Anti-mafia officers on both sides of the Atlantic portrayed Miami Beach wine merchant Roberto Settineri as a big shot worthy of a starring role in The Godfather.
``The mafia in Italy could live through the work of Settineri in the United States,'' Raffaele Grassi, a senior Italian police official, said in a March news conference at the U.S. Attorney's Office in Miami.
But the reality wasn't as dramatic as the billing. Despite three years of intense scrutiny -- by undercover FBI agents, Broward Sheriff's Office deputies, confidential informants, surveillance and wiretaps -- investigators hadn't been able to pin the cigar-chomping Settineri with even a two-bit crime.
Until Ponzi schemer Scott Rothstein fell into their laps.
Rothstein had come to know the 41-year-old Settineri through a South Beach restaurant. And nobody was in a better position to pose as a desperate, dishonest man who needed help from a reputed mobster: In late October, the high-flying Fort Lauderdale lawyer had just been outed by the media as the mastermind of a massive investment scam.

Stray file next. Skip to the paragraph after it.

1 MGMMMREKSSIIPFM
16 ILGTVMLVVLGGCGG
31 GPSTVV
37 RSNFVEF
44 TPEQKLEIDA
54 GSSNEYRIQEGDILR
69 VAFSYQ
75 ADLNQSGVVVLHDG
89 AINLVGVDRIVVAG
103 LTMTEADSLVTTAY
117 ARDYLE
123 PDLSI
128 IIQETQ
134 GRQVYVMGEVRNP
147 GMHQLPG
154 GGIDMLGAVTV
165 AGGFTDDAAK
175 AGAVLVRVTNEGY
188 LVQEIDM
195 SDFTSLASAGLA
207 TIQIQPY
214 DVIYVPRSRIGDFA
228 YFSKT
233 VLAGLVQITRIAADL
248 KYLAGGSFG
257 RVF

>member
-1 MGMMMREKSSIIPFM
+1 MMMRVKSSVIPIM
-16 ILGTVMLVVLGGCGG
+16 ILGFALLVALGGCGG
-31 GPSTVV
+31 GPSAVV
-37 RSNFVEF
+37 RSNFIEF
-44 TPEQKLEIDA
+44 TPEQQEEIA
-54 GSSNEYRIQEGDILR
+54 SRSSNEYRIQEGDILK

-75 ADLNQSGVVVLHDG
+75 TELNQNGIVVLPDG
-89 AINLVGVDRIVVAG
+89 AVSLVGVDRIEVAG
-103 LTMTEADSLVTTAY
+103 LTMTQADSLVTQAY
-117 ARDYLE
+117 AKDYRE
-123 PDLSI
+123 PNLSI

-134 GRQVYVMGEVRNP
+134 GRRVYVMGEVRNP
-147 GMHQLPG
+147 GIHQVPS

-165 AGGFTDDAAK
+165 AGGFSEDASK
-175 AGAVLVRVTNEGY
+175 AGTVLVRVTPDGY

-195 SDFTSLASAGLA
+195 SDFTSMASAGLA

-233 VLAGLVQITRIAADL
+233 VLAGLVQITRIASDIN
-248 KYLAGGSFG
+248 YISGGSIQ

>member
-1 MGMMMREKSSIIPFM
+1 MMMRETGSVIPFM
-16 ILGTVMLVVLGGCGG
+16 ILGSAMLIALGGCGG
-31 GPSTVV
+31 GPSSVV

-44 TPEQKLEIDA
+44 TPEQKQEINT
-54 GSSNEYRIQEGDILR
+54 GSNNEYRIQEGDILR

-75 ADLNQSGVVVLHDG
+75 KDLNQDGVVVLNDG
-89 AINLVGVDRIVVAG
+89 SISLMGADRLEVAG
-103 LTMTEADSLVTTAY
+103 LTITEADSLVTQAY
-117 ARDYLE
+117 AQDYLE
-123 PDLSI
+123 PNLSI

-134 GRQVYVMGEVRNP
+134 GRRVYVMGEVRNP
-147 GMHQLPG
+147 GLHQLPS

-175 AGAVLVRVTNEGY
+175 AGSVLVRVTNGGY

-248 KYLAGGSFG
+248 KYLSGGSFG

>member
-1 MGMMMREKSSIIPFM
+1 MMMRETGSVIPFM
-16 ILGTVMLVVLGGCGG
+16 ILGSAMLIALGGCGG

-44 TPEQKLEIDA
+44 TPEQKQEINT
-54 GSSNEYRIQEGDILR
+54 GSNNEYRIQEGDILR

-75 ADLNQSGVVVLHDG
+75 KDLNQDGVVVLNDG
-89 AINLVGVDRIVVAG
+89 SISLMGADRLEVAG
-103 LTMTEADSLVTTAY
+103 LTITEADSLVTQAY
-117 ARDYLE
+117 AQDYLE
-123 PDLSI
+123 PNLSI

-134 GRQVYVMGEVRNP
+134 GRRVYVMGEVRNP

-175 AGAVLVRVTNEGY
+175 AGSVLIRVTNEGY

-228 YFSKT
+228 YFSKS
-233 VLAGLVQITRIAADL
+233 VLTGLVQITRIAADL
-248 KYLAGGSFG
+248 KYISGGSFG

Pretending that the feds were on his heels, Rothstein -- who had not yet been charged but was cooperating with the FBI -- reached out and secretly recorded conversations with the Italian-born Settineri, asking him to destroy documents and move cash around.
Settineri took the bait, according to federal prosecutors. The FBI arrested him in March, after five months of surveillance and secret recordings that allegedly show him and two other men accepting $79,000 from Rothstein to carry out the job. By then, Rothstein had pleaded guilty to racketeering.
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